Ukraine has been invaded because it tried to break from Russia’s orbit and lean westward. Its effort to join the western world was most visibly on display during the 2014 Revolution of Dignity, also known as Maidan after Kyiv’s Independence Square, and even more so now as civilians take up homemade weapons to fight invaders from the East.
The escape from Russia took many different, but not necessarily heroic, forms in 2014. Ukraine has complied with the European Union’s Third Energy Package and de-monopolized its key Soviet era state-owned energy giants, including Naftogaz and Ukrenergo, the gas and electricity monopolies. The country has made steps towards a full E.U. membership. it has adopted E.U. privacy and data protection regulations. Visa-free entry to the E.U. was possible because of it. Its citizens. The country stopped buying Russian natural gas and instead bought it from Poland, Romanian, Hungary, Slovakia, and Hungary.
Perhaps the least glamorous but no less critical, Ukraine has also been working hard to decouple its power sector, its electricity grid, from Russia’s grid so it can interconnect instead with Europe. While it’s easy to be too technical fast, Ukraine is actually struggling to overcome Russian power over its electricity.
Ukrainian electricity sectors, which include approximately 52% nuclear, 28% coal, 10% renewables and 8% natural gases, have been rocked by the invasion. According to Maxim Timchenko, CEO of DTEK, Ukraine’s largest private sector power company, the country’s electricity grid was still stable after four days of Russian bombing. One of DTEK’s coal powered thermal plants is offline in occupied Luhansk, and Russian forces have seized the Kyiv hydroelectric plant and also apparently a hydroelectric plant in Nova Kakhovka. Russian troops have been surrounded Zaporizhzhia’s 6 gigawatt nuclear plant. However, Energoatom stated that it was online as of Monday. The majority of renewables (wind and solar) are currently offline. Distribution infrastructure has suffered some damage. However, the grid itself is operational, in spite of all these problems.
Mostly stable it may be, but a small, untold, and critically important result of the Russian invasion is that Ukraine’s power grid is now dangerously orphaned. Much like the country being left by the world to fight for its life alone, Ukraine’s electricity system is currently isolated and under attack, wedged between Russia and Europe.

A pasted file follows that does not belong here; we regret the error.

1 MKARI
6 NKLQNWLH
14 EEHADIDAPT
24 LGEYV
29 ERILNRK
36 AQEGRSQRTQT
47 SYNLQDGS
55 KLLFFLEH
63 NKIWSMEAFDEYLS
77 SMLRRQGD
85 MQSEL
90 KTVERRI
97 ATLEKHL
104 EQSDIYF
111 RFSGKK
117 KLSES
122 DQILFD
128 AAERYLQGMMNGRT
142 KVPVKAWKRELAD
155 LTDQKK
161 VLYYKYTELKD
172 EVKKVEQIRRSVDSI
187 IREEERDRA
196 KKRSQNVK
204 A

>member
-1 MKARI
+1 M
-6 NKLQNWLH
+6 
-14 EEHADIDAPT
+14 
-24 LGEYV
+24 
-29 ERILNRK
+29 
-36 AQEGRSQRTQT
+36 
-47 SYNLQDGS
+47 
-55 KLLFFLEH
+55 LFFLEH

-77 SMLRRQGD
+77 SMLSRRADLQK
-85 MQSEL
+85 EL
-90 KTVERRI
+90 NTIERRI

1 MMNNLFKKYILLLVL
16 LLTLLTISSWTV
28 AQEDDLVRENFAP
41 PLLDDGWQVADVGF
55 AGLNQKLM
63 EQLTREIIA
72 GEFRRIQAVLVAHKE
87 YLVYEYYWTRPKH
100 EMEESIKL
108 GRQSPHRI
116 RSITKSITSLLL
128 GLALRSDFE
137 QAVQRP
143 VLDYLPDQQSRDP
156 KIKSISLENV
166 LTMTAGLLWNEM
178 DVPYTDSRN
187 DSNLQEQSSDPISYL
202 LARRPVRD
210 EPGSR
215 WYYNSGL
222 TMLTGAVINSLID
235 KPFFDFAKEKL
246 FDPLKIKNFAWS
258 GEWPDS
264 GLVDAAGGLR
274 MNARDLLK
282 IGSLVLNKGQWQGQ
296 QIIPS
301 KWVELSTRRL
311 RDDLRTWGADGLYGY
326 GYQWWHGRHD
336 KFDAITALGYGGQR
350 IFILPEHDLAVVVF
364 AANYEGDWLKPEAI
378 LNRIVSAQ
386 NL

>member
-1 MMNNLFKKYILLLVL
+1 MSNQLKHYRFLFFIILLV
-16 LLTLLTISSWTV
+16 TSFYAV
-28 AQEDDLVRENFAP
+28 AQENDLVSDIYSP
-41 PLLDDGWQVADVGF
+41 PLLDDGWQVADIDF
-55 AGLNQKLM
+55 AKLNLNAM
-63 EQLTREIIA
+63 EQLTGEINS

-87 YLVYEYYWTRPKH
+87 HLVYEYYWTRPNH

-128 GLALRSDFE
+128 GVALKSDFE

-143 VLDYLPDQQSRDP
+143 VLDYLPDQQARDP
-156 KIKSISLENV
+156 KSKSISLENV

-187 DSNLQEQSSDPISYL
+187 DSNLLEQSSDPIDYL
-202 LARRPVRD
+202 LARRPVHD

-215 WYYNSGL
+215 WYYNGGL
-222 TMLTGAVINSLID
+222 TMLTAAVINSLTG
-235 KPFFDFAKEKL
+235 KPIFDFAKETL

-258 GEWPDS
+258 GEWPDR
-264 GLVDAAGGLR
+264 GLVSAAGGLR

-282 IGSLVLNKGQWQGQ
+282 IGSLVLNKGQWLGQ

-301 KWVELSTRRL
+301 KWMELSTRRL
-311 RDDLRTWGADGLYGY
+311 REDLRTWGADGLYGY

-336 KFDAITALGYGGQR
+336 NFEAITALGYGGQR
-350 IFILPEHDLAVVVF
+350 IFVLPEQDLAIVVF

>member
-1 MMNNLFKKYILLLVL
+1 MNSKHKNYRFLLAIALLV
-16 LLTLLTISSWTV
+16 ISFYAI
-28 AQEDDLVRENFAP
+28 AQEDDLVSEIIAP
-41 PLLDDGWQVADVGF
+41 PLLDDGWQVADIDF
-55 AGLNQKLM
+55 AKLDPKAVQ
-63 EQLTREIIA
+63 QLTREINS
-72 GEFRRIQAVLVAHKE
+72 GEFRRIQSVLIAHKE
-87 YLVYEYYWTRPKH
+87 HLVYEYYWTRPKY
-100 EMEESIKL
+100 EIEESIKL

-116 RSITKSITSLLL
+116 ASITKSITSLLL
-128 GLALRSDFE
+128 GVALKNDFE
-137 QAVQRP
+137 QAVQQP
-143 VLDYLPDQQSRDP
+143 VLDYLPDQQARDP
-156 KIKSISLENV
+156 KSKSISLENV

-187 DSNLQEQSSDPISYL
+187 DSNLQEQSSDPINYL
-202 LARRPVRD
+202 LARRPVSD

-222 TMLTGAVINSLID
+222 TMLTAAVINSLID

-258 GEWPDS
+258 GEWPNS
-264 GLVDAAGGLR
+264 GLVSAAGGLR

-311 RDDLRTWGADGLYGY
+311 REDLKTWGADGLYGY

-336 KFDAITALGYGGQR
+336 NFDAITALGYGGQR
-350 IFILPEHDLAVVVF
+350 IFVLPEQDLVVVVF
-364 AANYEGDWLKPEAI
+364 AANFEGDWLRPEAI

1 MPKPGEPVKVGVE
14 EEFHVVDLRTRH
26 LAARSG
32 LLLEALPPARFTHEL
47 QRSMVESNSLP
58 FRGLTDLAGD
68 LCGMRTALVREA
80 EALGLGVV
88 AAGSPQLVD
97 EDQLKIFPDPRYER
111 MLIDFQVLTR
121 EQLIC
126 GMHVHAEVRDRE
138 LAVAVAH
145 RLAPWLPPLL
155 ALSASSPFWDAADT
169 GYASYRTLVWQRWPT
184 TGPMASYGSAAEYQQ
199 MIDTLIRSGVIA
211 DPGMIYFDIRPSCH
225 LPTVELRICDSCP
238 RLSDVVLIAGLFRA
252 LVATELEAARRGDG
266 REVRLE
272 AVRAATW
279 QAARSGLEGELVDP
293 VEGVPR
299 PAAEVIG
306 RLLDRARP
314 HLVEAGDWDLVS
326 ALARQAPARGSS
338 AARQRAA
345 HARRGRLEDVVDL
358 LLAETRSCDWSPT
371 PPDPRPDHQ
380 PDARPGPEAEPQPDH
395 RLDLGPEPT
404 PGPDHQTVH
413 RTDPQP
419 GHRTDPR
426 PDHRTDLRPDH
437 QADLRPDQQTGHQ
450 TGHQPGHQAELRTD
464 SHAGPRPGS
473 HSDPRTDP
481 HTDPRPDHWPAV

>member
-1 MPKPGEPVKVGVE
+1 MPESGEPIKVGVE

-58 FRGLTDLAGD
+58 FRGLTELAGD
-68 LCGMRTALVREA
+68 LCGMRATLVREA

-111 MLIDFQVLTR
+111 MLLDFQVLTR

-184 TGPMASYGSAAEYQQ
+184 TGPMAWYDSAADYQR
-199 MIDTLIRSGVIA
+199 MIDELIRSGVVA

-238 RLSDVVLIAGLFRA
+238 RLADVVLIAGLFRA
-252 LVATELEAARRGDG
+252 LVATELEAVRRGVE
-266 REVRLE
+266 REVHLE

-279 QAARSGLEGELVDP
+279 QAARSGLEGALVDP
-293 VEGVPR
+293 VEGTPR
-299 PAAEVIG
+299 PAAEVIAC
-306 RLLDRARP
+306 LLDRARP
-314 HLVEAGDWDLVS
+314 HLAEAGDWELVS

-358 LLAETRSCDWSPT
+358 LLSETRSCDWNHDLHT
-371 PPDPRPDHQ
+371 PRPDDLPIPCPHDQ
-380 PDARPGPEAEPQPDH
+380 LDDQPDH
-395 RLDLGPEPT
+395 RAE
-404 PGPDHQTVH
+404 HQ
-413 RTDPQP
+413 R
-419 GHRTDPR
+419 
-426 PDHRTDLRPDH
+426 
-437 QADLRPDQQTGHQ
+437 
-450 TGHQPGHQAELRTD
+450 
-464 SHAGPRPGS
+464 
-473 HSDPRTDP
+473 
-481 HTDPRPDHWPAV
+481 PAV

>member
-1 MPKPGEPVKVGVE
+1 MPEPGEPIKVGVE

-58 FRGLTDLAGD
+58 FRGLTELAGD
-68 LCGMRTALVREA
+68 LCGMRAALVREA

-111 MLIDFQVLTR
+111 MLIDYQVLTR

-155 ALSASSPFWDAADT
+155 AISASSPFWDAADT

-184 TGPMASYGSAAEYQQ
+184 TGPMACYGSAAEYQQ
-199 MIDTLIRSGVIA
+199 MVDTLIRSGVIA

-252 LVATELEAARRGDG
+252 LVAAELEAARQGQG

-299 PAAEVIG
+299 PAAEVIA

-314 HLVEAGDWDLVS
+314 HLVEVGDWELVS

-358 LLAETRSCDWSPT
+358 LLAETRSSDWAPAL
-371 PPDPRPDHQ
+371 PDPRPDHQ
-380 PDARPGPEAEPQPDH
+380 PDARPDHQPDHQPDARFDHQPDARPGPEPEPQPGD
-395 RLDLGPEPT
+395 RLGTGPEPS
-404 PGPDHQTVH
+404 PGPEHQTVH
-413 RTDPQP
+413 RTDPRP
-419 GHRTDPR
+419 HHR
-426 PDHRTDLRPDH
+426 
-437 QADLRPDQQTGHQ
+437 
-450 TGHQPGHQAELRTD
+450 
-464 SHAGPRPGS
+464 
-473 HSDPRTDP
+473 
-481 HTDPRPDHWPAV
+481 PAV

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The grid, a holdover from Soviet days, has been connected to Russia’s power grid and systems since its construction. Russia was able to turn Ukraine and Moldova (among other ex-Soviet countries) literally off of Moscow. Now, as Anders Åslund detailed for the Atlantic Council, Russia controls Ukraine’s electricity sector because the smaller country can only import electricity from Russia or Belarus due to their grids being interconnected. Russia controls the technical elements of power, like the frequency of electricity.
Ukraine was hurt by Russia’s ongoing electrical connections. Since 2014, Ukraine has used electricity as a weapon in its war on the West. The U.S., a Russian hacker group, took control of an Ivano-Frankivsk Oblast grid control center. They used a Microsoft Word feature as a way to phish employees at electrical distribution companies. They shut down power in Kyiv, as well as a large part of western Ukraine. In 2016, another Russian cyberattack was launched on the grid. In 2016, another cyberattack on Ukraine’s grid was launched by Russia.
Both the U.S.A. and E.U. poured money and technical assistance into Ukraine from 2016 to bolster the country’s electrical resiliency and develop cybersecurity systems for the power grid. The programs are ongoing to the present. On December 2, 20,21, the Council of the E.U. approved €31 million for, among other things, cyber protection. In Ukraine, the U.S. Agency for International Development runs a $38million multiyear cyber aid program. These and other initiatives include cyber defense of critical infrastructure. Ukraine received far more technical and financial support than it had ever been able to absorb. The process of repairing the Ukrainian grid has been slow.
Ukraine took steps to break off the Russian grid after Maidan and link up with Europe. In 2017, Ukraine’s electricity grid operator, Ukrenergo, signed an integration agreement with the Europe’s collection of grid operators, the European Network of Transmission System Operators, known as ENTSO-E. This agreement set out a number of technical requirements that Ukraine must meet in order to prepare its electricity grid for integration with the European network. Ukraine has continued to adhere since then and is fully compliant. It was not accepted, but it is still a part of many other attempts to link with the West.